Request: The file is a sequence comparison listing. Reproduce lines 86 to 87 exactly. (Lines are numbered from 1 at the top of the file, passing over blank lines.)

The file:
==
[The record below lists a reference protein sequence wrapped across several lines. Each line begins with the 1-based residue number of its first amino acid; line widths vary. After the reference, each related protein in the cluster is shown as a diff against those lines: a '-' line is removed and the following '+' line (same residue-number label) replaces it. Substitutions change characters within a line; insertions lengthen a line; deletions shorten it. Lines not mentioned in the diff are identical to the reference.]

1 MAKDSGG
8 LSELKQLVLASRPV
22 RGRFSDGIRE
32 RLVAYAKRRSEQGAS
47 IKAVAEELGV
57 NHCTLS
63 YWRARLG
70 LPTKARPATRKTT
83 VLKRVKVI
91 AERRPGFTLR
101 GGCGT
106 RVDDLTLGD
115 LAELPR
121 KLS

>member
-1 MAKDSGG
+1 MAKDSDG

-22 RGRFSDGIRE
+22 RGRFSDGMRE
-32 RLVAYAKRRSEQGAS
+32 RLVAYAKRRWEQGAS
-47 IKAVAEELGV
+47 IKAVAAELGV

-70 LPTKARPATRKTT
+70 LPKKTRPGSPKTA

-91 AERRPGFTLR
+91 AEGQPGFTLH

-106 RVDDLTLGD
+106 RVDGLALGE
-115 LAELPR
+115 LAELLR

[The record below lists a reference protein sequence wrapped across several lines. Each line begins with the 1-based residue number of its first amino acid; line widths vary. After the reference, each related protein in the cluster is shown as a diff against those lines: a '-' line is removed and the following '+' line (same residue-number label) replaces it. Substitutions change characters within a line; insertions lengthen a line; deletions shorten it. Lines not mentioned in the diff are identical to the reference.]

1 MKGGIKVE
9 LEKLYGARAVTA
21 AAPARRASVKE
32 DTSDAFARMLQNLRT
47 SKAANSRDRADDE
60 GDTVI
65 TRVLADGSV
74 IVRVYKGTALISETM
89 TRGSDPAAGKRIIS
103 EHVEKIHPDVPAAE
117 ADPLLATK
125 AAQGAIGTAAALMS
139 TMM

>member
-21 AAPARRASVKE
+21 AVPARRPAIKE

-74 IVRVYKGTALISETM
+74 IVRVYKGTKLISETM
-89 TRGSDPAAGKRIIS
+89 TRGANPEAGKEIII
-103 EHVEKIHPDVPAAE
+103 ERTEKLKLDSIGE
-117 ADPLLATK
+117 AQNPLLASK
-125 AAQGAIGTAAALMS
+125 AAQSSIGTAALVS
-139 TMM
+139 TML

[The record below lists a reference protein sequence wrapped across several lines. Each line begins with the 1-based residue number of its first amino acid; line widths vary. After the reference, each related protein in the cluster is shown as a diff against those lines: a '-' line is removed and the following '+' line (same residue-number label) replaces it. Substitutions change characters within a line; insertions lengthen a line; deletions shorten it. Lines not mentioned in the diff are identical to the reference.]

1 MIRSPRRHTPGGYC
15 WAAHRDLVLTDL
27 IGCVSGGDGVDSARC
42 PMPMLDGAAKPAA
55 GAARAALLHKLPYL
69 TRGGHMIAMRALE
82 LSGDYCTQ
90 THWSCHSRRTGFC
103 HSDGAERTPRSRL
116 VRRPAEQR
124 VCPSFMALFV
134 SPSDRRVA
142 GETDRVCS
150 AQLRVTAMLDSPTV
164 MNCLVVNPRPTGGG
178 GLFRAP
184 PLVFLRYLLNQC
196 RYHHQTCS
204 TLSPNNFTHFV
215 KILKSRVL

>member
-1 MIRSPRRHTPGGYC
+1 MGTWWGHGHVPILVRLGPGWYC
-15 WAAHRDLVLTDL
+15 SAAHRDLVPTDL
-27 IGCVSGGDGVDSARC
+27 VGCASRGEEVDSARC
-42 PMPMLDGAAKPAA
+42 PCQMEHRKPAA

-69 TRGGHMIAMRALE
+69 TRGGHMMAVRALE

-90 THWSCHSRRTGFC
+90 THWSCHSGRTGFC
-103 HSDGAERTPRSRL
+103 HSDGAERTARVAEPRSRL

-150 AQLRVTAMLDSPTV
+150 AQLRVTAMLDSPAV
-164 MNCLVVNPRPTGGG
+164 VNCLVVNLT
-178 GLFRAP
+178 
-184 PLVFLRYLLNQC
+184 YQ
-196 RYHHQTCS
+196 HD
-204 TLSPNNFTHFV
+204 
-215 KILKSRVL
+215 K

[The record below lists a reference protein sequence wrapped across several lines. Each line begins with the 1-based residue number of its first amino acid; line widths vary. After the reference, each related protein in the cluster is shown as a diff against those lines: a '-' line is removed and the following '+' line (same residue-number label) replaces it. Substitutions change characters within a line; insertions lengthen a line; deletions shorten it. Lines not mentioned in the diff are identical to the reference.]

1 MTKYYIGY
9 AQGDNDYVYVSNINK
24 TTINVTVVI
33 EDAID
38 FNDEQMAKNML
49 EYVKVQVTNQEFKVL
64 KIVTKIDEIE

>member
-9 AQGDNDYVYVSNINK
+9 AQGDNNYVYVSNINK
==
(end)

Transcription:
-15 WAAHRDLVLTDL
+15 SAAHRDLVPTDL